Rising property tax delinquencies and fewer dollars from federal programs have more than offset spending cuts the Gibsonburg school board implemented last summer.
Superintendent Tom Peiffer reports in the district newsletter, The Bear Facts, that the district has spent $337,292 less as of Jan. 31 this year compared to Jan. 31, 2008.
“Our $350,000 of cuts this summer seem to be doing the job in terms of revenue spent,” he writes. “That is the good news, so you know what has to follow, the not-so-good news. Even though we’ve spent significantly less than last year, our cash balance has shrunk by $63,947 to a carry-over balance of $2,490, 607.”
The district ended the last fiscal year on June 30 with a carryover of $2.8 million in its general fund, according to Mr. Peiffer, and hopes to end the current fiscal year with a balance of about $2.6 million.
But in a district that relies on state revenues for about 70 percent of its budget, the cuts looming in Columbus could be significant.
“As an example, a cut of 10 percent from our state foundation would cost our district some $550,000 in funding, a scary thought when you consider our total budget is some eight million dollars,” Mr. Peiffer writes.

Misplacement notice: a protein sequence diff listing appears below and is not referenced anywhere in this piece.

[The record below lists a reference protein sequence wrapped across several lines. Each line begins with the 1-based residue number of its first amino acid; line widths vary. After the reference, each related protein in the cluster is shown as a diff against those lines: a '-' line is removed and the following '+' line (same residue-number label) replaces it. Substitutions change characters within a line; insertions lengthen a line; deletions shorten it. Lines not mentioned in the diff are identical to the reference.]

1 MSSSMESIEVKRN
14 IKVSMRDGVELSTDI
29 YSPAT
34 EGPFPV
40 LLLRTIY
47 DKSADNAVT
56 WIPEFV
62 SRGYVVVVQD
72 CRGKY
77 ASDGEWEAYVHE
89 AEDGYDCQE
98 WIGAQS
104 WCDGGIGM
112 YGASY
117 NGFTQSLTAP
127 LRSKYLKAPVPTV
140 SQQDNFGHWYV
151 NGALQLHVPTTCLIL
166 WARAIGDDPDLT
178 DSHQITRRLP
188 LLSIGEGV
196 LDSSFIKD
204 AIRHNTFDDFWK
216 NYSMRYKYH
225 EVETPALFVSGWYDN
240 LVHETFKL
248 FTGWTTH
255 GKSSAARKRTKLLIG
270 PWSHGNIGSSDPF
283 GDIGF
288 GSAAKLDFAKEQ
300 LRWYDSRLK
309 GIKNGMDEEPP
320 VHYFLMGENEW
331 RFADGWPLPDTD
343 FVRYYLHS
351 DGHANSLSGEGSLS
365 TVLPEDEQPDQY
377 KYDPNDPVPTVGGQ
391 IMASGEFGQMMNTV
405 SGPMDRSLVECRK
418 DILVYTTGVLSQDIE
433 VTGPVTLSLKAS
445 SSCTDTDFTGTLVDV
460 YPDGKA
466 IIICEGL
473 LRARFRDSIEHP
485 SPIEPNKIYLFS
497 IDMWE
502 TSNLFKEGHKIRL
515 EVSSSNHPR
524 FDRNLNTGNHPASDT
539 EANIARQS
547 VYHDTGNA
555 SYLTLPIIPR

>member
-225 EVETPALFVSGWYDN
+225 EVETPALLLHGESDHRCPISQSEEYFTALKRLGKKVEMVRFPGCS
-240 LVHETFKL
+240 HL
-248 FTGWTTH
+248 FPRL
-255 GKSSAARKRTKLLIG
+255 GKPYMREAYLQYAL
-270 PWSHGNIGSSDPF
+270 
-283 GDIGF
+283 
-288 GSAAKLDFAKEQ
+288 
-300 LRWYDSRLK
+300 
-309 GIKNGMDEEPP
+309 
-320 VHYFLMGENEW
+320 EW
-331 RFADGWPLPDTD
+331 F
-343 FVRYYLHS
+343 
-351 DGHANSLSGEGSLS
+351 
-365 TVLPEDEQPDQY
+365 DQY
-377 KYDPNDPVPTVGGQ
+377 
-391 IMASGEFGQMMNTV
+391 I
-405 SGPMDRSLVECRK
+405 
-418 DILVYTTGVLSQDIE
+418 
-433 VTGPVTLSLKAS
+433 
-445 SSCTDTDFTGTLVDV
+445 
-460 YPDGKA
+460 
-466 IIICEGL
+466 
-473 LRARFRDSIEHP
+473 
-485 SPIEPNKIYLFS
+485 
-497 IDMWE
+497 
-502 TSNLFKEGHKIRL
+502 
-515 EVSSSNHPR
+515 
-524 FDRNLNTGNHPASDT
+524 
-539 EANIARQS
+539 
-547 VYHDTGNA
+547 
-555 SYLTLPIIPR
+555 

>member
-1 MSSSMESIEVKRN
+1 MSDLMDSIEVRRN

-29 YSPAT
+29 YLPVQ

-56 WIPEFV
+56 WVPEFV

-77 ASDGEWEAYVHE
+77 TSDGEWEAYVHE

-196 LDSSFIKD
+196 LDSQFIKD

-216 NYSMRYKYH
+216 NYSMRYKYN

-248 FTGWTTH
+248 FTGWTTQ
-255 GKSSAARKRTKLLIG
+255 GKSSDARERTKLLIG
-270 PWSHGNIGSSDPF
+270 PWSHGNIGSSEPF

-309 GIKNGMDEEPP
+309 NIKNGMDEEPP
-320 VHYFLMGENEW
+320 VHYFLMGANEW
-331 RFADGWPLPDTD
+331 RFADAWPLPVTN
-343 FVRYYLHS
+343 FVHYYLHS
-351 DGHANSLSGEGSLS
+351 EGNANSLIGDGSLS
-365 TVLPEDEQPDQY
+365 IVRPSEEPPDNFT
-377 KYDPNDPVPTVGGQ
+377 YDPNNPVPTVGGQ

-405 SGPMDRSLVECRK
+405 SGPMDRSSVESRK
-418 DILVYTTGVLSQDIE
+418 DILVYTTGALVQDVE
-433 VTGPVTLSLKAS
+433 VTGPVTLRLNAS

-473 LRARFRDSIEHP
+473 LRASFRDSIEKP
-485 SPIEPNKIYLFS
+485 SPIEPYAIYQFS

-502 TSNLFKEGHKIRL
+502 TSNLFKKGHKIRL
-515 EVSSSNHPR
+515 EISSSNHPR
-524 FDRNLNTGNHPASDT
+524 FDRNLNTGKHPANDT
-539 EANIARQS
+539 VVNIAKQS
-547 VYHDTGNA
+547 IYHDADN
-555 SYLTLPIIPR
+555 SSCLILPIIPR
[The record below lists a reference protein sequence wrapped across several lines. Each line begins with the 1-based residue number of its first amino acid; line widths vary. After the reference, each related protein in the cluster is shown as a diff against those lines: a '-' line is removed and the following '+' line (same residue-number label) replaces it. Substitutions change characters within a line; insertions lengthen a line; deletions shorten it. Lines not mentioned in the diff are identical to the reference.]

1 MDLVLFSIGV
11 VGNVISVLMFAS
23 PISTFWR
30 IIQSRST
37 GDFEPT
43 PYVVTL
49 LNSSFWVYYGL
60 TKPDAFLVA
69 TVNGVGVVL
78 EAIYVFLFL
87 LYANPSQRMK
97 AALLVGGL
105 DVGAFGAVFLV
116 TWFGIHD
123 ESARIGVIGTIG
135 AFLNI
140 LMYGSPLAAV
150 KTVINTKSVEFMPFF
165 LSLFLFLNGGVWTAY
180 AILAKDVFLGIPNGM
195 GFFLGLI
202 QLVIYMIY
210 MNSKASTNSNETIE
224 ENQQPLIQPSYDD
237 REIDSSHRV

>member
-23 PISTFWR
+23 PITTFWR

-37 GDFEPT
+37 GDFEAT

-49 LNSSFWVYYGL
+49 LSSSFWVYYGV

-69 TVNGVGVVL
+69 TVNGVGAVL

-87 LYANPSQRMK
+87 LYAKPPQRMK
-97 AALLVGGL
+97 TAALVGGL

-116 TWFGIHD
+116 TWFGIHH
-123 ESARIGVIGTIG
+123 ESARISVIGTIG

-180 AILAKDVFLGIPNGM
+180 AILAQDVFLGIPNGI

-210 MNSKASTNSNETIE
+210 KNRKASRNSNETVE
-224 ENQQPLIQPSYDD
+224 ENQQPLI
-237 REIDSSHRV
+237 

The Lake Township trustees turned their attention to roads Tuesday, approving a resolution to ask for studies of the speed limit on Emch Road and that it be reduced to 25 miles per hour from 55.
The board of trustees is asking the Wood County Engineer’s office and the Ohio Department of Transportation to conduct the studies.
Mark Hummer, township police chief, and Dan McLargin, road supervisor, have recommended the reduction in the speed limit and the resolution says residents along the road have requested the limit be lowered.
“It’s a pretty short road and 55 miles an hour is way out of line for that,” said Richard Welling, a trustee.
The trustees have received word from the county engineer that load limit signs will be posted at four bridges in the township. Limits will be posted for bridges on: Hanely (20 ton); Latcha (9 ton); Owen (13 ton), and Tracy (5 ton) roads.
The trustees also will ask ODOT to place “wrong way” signs along the westbound lane of State Route 795 east of Tracy to alert drivers leaving businesses not to turn left onto the lane.
Ron Sims, a trustee, said there have been instances of truck drivers exiting the businesses and turning left into the wrong lane of the divided route.
There will be a special meeting of the Benton-Carroll-Salem Board of Education March 10 at 6:30 p.m. The meeting will be held at the board office at 11685 W. SR 163, Oak Harbor.